pound;20m campus plans shelved as job losses threatened
It has been a week to forget for K College. Just days after it emerged that the college has been forced to shelve its plans for a new pound;20 million campus (pictured) due to funding concerns, the University and College Union has threatened strike action over plans to make up to 145 employees redundant.
Building work in Ashford on the ambitious project by the college, formed two years ago following the merger of South Kent and West Kent colleges, had been scheduled to begin last spring. Now principal Bill Fearon has conceded that the plans are "unlikely" to be pursued for at least two years and that they may well have to be scaled down.
"It is too expensive in the current climate in the short term," Mr Fearon said. "The public sector at large, including colleges, is having to take austerity measures, and we have to budget within financial cuts and constraints that were not in place when we first embarked on the project. If and when we do go ahead, the scale of the development may be smaller than currently proposed."
The college is considering a temporary move into new premises in Ashford town centre, with a view to selling off its Jemmett Road campus, but no decision is expected imminently.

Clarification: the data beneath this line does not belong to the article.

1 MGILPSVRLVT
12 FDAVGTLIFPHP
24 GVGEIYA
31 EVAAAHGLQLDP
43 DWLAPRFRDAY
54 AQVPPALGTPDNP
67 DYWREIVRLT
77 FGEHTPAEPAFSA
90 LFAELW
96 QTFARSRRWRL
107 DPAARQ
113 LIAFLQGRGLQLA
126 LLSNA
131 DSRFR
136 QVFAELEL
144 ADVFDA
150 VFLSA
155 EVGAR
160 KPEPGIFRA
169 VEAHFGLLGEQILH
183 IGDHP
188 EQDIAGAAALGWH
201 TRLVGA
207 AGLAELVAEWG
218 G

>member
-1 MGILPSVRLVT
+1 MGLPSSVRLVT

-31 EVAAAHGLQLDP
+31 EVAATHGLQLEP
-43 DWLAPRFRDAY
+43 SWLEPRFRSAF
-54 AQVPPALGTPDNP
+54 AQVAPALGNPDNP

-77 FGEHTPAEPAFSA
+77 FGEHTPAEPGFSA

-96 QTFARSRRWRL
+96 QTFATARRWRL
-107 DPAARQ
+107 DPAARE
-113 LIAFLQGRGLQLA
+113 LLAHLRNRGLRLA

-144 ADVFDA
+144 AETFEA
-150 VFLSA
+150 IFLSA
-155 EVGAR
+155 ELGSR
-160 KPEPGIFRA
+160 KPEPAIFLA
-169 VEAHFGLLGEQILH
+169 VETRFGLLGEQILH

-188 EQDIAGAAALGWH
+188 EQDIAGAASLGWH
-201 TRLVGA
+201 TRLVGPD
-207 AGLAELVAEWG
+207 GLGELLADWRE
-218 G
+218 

The row over the college's planned redundancies also shows no sign of being resolved any time soon. Last month, the college embarked on a statutory 90-day consultation with staff over its proposal to cut 110 full-time jobs and a number of part-time positions. It is planning to cut some of its less popular courses in order to reduce costs.
The University and College Union this week demanded that the college remove the threat of redundancy and allow a full audit of its finances to be carried out.
"We are unconvinced by the rationale from K College that another 145 jobs need to go," said Adam Lincoln, regional support officer for the union. "Over 50 jobs were lost as part of a reorganisation that finished just two months ago with the stated aim of securing the long-term viability of the college.
"These hasty new proposals, which involve the axeing of around 200 staff in a single year, would have huge ramifications for the local area in terms of the quality of education K College is able to deliver," Mr Lincoln added.
"We are not seeking confrontation, but we must defend the education service the college provides, not just for now but for the future. Strike action has not been ruled out."
Mr Fearon told TES that the college's learners were its priority, and that it was expecting to see a significant increase in its success rates.
"We are not prepared any longer to run courses that are not viable, and that are not appropriate for students in today's challenging jobs market," he added. "We are making efficiency savings across all areas of the college, but our top priority is to become and remain a top-quality college."